We've been talking about Chameleon Launcher for a few months now, and despite getting off to a bit of a rocky start, the beta is now officially available for some testers and Kickstarter backers. I've spent the last several days playing with the launcher on a couple different tablets, and, despite the fact that it's still in beta, have been generally impressed.
For the unaware, Chameleon is a new type of launcher designed specifically for Android 3.0+ tablets.
Over a year ago, I reviewed an interesting life journal app called Friday. The app aimed to record every single interaction a user had with their smartphone, including calls, texts, mails, photos, social activities, and songs played. My conclusion was that while Friday was a polished app, it was doubtful whether it would actually be useful. The developer Dexetra then spent a year running alpha and beta tests, and their latest version of Friday is a lot more polished, with an improved focus.
One of the things that we didn't have chance to cover at Samsung's Galaxy S III event last week was the presence of Flipboard on all of the demonstration units on show. Naturally, this has led to speculation that the release of Flipboard for the rest of the Android community may be coming soon - Flipboard's website says that it "will be available on select Android mobile phones" in the coming months - but you won't have to wait and find out, as the .apk file has already been taken from the Galaxy S III and shared for other Android users to install.
There has been a trend lately of apps being released that act more like traditional floating windows. LilyPad HD, OverSkeen, and AirTerm have all garnered a lot of interest, but they are single use apps. Floating Widget does just what its name suggests: it makes widgets float on top of your apps. The implementation is a little odd at first, but once you learn the rules, Floating Widget is useful in a number of situations.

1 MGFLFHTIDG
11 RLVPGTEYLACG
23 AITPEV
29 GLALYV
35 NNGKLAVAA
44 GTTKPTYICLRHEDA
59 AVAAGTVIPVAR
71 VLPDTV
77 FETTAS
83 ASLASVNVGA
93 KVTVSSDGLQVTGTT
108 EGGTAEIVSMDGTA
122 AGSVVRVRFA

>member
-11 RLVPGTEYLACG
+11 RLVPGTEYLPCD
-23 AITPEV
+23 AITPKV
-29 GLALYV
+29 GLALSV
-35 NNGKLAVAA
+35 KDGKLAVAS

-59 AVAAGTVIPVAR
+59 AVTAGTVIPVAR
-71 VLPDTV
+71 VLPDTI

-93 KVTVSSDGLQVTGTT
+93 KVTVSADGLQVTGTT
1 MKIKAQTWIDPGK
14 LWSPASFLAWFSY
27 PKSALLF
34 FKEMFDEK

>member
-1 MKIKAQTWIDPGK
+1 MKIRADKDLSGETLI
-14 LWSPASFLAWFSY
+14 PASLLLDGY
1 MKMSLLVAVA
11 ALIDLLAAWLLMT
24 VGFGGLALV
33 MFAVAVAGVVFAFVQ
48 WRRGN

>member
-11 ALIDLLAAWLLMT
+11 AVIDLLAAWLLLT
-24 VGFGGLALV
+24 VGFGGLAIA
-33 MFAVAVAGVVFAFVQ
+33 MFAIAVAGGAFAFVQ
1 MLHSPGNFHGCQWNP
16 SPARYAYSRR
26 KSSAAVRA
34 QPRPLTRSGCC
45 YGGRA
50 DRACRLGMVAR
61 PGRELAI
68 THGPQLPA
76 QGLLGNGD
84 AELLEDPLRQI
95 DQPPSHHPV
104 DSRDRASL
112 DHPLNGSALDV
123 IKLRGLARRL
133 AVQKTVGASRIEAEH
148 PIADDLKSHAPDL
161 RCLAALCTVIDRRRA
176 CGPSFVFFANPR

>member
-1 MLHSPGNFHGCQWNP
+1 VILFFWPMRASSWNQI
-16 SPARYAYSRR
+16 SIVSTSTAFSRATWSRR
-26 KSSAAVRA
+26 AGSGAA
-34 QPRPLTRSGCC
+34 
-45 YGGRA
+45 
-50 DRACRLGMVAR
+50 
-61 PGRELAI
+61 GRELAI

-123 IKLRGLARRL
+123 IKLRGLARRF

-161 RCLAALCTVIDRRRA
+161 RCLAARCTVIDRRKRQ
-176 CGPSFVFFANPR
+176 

Search has always been a big part of Android, and for many things, Google's built-in solution works fine. If you're looking for a better way to search through your data in the cloud, look no further than CloudMagic. The app does take a bit of setup, but once you're in, CloudMagic assists you in digging through your data in a very compelling way.
Are you looking for a new way to send images to friends with a twist? Or maybe you've just been reading a few too many John le Carré novels lately? Either way, you may be interested in this neat little application that's available in both paid and free versions for Android called Camopic.
Camopic, like many apps that are available for Android, allows you to share images with your friends, but when both parties are using Camopic on their phones, the true image that is being sent can be hidden behind another one.
If you've ever dreamed of syncing your Android apps and games up with your PC and using them on a larger screen you'll be excited to hear that your dreams are becoming a very well-designed reality. Actually, if you've been following along with the development of BlueStacks then you know that this dream-to-reality transition has been in the works for several months now.
For those of you that don't know exactly what BlueStacks App Player is, it's exactly what the title implies - an app player that allows you to run Android applications on Windows (a Mac version is also in the works).
Volume control on Android can be kind of a pain to manage, as there's multiple volume settings that need to be managed, but it's not always obvious what settings you're adjusting when. Slider Widget simplifies this process by placing all five independent volume controls, as wells a brightness control setting, on your homescreen in one convenient widget.
The widget not only displays what level the various settings are at, but gives the user a handy slider for adjusting each one without taking up a ton of space on the homescreen.
I have a confession to make: I'm a system stat whore. Not just on my PCs, either - I want to know what's up on all my devices, all the time. I've been using OS Monitor on my tablets for quite a while now, and while the information it provides is useful, it doesn't encompass all of the info that I wanted to see at a glance. Furthermore, it doesn't offer support for quad-core devices like the Transformer Prime.
OnLive, the company that has already revolutionized gaming is now gunning for making the same kind of splash in OS virtualization. And not just any OS virtualization, but Windows 7 in the cloud, for free - a set of words I never thought I'd write in the same sentence.
Something worth pointing out right off the bat is OnLive's "groundbreaking video compression technology" that is used to stream the Desktop cloud to your tablet.